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This is part of an experimental computer, developed in the mid 1980s by the Goodyear Aerospace Corporation for the Goddard Space Flight Center in Greenbelt, Maryland. The computer's name derives from its ability to operate on large arrays of data in parallel (i.e. on many numbers at once). By contrast, computers of conventional design perforn operations on one or at most a few pieces of data per cycle. One intended use for such a computer was the analysis of large amounts of data from remote sensing satellites.

The Massively Parallel Processor represented one of several approaches to the problem of processing data in parallel. Nearly all modern supercomputers use parallel processing, although not all follow this machine's architecture.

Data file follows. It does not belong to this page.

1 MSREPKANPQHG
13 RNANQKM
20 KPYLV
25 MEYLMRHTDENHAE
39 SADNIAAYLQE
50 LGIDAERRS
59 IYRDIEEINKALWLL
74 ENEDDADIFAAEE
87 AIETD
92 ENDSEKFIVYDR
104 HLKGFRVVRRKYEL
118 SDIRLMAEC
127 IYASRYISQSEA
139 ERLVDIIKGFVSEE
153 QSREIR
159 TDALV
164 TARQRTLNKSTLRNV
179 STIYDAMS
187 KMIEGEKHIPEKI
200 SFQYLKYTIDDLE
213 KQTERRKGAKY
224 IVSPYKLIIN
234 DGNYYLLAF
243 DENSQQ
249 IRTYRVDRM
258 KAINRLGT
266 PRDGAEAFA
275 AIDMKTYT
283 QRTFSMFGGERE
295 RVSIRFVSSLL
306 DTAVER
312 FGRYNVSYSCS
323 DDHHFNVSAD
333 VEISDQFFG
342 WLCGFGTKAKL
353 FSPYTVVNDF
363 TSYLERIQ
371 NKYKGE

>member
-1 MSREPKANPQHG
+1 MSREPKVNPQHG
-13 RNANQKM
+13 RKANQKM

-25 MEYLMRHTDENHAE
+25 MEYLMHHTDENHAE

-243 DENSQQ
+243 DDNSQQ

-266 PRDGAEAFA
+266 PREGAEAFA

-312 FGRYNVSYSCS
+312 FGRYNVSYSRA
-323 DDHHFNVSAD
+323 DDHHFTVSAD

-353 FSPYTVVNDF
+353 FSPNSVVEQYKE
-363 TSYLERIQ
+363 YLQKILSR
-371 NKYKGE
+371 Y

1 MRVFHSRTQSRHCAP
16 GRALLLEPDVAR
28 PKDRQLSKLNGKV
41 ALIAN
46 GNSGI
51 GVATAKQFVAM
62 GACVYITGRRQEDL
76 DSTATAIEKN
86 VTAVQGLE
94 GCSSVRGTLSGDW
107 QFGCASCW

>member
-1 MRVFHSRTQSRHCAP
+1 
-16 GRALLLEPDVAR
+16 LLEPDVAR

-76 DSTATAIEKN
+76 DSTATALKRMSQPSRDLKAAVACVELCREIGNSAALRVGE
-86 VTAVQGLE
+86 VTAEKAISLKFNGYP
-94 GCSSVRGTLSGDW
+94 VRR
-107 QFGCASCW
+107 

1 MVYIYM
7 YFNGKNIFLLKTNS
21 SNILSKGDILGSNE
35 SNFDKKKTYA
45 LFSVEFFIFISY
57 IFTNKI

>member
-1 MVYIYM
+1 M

Transferred from NASA to the Museum in 1995.

Display Status This object is on display in the James S. McDonnell Space Hangar at the Steven F. Udvar-Hazy Center in Chantilly, VA James S. McDonnell Space Hangar
Object Details
Country of Origin United States of America Type INSTRUMENTS-Computers, General Purpose Manufacturer Goodyear Aerospace Corporation Dimensions 3-D: 111.8 x 71.1 x 200.7cm (44 x 28 x 79 in.)
Materials Case: sheet steel cabinet, blue
Circuit boards: epoxy
Circuits: silicon integrated circuits
Alternate Name Massively Parallel Processor Expansion Unit Inventory Number A19960046000 Credit Line Transferred from NASA, Goddard Space Flight Center Data Source National Air and Space Museum Restrictions & Rights Usage conditions apply
For more information, visit the Smithsonians Terms of Use.